Germany was generally on good terms with Britain. Failure On the other hand, he had created a dangerous and lasting rival in France whilst the attempts to maintain friendship with both Austria and Russia might have been doomed to failure in view of their rival interests in the Balkans. Some candidates might refer to imperial policy; this is not a necessary part of the question but should not be dismissed as irrelevant. Nevertheless, Bismarck placed Germany in an extremely important European position.

Examiners should expect a reasonable balance.

However, Frederick William IV did introduce a comparatively liberal constitution that became attractive to other German states. Bismarcks authoritarian attitude and his willingness and ability to override objections in Prussia, for example from the Liberals, were a contrast to the divisions and uncertainties of Bismarck was more skilful in handling the other German states as he was the minister of a universally-recognized monarchy, thus he was more successful in dealing with other countries through his diplomacy and use of war.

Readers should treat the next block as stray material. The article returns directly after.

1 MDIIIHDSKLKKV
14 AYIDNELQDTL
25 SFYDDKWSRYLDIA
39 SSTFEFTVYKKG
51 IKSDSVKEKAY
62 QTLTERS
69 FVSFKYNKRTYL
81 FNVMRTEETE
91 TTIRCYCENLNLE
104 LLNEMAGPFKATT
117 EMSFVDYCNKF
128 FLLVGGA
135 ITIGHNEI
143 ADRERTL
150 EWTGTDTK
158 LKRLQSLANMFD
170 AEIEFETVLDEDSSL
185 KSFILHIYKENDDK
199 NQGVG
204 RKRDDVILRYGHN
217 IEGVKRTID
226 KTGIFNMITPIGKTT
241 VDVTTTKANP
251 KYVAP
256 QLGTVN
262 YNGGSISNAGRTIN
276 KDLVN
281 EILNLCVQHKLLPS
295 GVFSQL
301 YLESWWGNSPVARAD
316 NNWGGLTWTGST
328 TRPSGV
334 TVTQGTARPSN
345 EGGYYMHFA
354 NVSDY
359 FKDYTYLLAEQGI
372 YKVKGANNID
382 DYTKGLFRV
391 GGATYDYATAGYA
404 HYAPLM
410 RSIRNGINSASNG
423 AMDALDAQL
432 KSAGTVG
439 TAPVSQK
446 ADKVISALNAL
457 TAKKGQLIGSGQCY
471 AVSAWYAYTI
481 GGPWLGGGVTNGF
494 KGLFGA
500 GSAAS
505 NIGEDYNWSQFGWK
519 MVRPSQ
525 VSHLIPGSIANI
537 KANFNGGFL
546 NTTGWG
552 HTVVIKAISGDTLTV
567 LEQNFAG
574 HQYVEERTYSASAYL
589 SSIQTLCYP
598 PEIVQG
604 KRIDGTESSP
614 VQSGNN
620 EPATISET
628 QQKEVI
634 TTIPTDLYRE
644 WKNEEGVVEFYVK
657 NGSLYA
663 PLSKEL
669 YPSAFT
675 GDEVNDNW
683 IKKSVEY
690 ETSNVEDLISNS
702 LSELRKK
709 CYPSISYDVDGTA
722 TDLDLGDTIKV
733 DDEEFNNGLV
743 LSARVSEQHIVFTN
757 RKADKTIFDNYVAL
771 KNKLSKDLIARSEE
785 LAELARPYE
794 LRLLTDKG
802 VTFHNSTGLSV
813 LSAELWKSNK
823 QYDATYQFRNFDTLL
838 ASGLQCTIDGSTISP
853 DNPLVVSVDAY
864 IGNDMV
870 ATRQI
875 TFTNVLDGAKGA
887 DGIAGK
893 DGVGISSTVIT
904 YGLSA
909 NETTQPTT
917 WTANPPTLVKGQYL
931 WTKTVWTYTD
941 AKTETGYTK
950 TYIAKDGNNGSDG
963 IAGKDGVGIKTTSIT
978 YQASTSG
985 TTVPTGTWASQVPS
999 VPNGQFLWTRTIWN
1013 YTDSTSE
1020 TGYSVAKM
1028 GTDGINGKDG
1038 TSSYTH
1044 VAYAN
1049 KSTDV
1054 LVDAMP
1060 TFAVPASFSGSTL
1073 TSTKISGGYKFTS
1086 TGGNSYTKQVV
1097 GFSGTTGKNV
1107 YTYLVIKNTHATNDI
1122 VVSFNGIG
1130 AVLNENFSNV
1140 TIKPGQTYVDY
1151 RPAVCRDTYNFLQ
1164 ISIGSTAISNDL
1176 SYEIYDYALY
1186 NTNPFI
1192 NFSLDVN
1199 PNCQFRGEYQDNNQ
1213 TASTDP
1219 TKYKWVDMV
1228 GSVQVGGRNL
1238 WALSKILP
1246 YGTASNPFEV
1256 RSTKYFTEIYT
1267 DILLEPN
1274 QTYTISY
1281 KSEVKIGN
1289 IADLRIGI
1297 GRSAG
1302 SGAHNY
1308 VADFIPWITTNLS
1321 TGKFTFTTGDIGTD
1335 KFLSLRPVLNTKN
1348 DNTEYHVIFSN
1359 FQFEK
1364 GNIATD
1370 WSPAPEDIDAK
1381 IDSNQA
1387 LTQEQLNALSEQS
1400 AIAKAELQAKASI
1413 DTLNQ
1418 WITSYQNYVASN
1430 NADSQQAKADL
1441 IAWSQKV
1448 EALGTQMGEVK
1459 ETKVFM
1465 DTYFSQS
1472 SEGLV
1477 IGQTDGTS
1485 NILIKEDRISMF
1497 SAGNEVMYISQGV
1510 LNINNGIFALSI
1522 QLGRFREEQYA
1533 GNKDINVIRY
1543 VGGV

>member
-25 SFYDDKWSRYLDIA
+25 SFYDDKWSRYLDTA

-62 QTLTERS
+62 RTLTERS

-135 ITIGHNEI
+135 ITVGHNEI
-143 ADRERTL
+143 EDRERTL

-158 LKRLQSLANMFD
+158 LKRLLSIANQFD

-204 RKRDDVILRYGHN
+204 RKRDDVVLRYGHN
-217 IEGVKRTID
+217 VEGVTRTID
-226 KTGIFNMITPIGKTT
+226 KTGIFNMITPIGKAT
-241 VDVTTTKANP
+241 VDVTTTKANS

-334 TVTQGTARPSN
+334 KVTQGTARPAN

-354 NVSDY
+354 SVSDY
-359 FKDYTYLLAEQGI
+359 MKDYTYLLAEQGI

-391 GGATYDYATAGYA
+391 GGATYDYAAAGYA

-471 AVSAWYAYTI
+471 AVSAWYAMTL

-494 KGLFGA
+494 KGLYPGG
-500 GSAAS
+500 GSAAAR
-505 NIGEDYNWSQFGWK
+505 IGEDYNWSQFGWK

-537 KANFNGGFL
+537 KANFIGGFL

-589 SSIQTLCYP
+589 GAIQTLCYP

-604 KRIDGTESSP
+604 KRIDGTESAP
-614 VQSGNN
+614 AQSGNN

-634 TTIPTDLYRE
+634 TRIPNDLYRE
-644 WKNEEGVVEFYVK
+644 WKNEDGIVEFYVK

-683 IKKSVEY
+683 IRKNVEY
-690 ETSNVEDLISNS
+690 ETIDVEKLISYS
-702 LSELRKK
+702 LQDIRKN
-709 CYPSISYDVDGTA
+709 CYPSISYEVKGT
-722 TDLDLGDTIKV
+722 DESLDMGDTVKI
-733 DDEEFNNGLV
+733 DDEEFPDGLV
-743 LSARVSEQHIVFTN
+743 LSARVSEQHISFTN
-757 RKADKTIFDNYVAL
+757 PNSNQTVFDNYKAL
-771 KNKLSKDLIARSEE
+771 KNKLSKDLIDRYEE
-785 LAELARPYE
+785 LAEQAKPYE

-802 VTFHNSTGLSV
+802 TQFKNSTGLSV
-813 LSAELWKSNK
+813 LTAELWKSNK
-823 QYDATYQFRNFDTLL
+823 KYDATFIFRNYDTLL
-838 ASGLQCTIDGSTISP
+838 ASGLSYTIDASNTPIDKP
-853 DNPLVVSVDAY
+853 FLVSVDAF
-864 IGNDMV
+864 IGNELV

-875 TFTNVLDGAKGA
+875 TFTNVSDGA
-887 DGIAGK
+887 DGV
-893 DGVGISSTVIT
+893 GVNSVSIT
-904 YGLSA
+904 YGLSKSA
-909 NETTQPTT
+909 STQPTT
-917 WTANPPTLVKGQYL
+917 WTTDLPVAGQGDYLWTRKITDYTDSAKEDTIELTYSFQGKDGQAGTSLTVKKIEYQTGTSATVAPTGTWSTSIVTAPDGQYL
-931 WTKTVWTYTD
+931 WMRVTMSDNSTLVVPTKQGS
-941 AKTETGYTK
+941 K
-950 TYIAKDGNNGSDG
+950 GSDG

Meanwhile, Austria was a weaker rival by the s and less able to prevent German unification. Bismarck did not plan the unification of Germany. He merely reacted to events. How far do you agree with this judgment on the period from to ?

There is a view, partly based on a feeling of inevitability, admiration for Bismarcks prowess and his own claims after unification had been achieved, that German unification was carefully planned. A counter-view is that he sought primarily to secure Prussias position, and especially the position of William I against the Liberals, took advantage of the often mistaken policies of other states and ended by establishing the new German Empire in Some candidates might adopt one argument wholeheartedly.

This might deserve a mark in Band 1 if argued effectively. However, answers in this band will normally need some consideration of both judgments.